Metro Tomato Ebola or Tuta Absoluta: 10 Things Nigerians Need To Know About the Ravaging Pest



Tuta absoluta is a species of moth in family Gelechiidae known by the common names tomato leafminer and South American tomato moth. It is well known as a serious pest of tomato crops in Europe and South America.

The federal government on Tuesday confirmed the six states hit by a pest called the Tomato Leaf Miner or Tuta absoluta, commonly referred to as ‘Tomato Ebola.’

Here are 10 important things Nigerians should know about the ravaging tomato pest:

- The pest (Tuta absoluta) was discovered in South America in 1912 where it ravaged many farms before it spread to Europe and then to Asia and now to East and West Africa.

- According to the Minister of Agriculture, Audu Ogbeh, the pest came into the country from Niger Republic and manifests a powerful infestation that could make it impossible for the country to grow tomatoes, if not dealt with.

- ‘Tomato Ebola’ is the disease responsible for the massive destruction of tomatoes in farmlands in Nigeria which has made the price of Tomatoes sky-rocketed in the past few weeks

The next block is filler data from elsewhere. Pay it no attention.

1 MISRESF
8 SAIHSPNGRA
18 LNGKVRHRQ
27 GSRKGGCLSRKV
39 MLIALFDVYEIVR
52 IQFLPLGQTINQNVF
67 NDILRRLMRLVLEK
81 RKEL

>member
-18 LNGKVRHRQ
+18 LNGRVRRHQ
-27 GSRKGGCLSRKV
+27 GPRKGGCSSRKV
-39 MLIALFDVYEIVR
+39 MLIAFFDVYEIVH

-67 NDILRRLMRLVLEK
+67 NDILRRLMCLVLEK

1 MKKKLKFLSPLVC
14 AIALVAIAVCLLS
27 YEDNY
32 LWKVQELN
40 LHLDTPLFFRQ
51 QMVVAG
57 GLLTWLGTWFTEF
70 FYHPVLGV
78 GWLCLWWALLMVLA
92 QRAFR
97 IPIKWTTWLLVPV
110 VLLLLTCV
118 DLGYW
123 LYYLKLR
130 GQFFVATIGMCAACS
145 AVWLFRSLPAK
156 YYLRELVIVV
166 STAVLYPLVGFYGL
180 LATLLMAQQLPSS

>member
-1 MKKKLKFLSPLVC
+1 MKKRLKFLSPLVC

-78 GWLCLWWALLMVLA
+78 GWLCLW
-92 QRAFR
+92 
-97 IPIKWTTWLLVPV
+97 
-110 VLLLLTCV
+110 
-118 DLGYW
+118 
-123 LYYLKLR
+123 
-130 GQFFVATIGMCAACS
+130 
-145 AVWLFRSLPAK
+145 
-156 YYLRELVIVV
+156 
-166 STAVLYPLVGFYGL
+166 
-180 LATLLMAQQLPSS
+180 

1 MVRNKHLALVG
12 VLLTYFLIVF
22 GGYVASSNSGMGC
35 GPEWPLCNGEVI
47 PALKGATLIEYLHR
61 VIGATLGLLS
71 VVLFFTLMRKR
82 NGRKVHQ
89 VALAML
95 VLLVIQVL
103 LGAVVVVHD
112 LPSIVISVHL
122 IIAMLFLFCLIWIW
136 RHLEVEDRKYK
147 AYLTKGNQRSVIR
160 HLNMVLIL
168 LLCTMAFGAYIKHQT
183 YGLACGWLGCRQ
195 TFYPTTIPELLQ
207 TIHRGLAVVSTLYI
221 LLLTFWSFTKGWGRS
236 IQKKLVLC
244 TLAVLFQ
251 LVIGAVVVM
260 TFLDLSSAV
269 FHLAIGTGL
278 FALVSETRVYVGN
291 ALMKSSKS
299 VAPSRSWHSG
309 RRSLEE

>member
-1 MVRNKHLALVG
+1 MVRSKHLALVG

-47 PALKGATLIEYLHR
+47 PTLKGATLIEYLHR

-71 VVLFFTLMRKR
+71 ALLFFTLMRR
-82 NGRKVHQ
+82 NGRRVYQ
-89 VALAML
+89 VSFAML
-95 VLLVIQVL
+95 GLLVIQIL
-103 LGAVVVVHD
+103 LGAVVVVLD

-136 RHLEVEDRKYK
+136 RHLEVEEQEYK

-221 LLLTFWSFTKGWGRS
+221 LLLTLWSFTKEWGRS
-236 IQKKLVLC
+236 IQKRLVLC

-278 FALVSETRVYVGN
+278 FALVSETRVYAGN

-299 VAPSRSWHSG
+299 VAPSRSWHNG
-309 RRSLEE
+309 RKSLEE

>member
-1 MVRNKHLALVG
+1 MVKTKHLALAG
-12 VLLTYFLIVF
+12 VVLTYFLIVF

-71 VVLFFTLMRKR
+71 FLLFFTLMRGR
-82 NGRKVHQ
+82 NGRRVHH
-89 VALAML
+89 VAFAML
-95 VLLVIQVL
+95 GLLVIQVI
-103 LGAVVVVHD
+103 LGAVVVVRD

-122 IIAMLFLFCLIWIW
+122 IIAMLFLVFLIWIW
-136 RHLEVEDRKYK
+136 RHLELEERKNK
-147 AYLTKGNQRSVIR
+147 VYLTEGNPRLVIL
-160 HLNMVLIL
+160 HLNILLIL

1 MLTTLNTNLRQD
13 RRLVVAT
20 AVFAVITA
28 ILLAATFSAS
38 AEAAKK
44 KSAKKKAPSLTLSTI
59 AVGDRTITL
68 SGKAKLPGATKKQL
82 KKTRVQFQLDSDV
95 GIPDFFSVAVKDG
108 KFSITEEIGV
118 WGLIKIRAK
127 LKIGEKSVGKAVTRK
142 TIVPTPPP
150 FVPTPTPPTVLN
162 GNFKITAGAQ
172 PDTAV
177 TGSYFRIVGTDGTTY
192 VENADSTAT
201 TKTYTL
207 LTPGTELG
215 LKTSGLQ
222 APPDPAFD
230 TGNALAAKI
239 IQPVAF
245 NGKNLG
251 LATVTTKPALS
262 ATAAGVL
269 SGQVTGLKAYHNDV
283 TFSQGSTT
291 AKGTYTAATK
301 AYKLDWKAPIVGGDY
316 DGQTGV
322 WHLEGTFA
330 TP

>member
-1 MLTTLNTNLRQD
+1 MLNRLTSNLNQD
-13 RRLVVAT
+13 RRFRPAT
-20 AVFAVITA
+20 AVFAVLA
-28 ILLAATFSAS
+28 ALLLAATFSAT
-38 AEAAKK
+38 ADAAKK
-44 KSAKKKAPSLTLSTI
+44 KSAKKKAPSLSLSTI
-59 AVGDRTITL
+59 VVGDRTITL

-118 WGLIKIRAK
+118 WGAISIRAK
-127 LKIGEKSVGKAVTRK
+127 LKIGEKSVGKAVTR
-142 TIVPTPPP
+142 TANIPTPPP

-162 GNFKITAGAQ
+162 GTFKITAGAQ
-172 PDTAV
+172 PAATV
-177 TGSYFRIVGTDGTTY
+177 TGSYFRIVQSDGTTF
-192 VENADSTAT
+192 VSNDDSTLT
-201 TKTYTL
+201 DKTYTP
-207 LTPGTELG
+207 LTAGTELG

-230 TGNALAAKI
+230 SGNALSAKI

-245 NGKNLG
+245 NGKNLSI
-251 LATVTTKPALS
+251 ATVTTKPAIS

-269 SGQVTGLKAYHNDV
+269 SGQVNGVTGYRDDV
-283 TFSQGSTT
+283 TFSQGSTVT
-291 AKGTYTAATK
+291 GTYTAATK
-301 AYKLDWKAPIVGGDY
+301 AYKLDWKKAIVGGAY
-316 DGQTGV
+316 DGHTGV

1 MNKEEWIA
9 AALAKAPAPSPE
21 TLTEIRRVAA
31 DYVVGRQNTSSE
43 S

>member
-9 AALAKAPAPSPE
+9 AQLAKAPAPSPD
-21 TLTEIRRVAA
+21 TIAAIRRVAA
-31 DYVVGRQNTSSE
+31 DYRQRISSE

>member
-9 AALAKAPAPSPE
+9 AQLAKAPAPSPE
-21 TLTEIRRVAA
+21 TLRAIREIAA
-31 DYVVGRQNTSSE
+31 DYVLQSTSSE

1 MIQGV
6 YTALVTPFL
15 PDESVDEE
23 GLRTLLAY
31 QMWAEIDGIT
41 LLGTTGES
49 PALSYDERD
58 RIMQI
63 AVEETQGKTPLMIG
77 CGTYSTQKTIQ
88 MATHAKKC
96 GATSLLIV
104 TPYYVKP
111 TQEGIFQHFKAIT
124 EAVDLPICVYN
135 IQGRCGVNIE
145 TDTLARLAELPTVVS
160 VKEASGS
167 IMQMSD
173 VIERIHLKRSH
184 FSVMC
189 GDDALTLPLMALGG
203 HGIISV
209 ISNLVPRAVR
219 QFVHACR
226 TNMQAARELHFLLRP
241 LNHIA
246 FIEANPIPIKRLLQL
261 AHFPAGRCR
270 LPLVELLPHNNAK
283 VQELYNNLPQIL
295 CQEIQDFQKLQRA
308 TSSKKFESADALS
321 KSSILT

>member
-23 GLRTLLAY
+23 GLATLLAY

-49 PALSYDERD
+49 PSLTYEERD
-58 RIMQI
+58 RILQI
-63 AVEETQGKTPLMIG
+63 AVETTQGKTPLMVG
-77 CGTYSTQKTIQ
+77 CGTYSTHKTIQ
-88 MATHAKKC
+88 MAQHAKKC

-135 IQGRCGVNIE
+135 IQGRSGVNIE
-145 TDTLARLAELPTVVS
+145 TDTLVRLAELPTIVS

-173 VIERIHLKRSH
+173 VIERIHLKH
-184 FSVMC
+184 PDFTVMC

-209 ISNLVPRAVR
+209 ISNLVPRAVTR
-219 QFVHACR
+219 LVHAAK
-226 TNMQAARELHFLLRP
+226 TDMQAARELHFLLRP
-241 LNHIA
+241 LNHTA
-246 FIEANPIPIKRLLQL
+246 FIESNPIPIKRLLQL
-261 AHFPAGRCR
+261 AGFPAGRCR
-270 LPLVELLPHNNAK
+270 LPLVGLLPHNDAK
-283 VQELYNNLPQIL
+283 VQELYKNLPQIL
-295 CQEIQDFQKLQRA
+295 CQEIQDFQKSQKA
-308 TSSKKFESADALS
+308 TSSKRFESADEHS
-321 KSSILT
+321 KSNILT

- Federal government has engaged experts to find solution to the spread of “Tomato Ebola,” a pest currently ravaging tomato farms in the country


- Federal Government has confirmed that the pest has attacked six states

- Ordinary pesticides cannot deal with this `tuta absoluta’ because it has a way of multiplying so fast. It produces almost 250 offspring per cycle

- The pest can also attack even pepper and Irish potato

- Kaduna state government under the leadership of Mallam Nasir El-Rufai has also declared state of emergency on the pest for destroying over 80 percent of tomato farms in the state

- The tomato shortage caused by the outbreak has caused prices to go up “astronomically”, a wholesale basket containing hundreds of tomatoes now sells for 42,000 naira ($212, 186 euros), up from 300 to 1,500 naira before the outbreak.

- Signs and symptoms

Common signs and symptoms of Tuta absoluta on fruit and stems include:
  • puncture marks,

  • abnormal shape,

  • exit holes,

  • rot due to secondary infective agents, and

  • frass (fine powdery material that plant-eating insects pass as waste after they digest plant parts).
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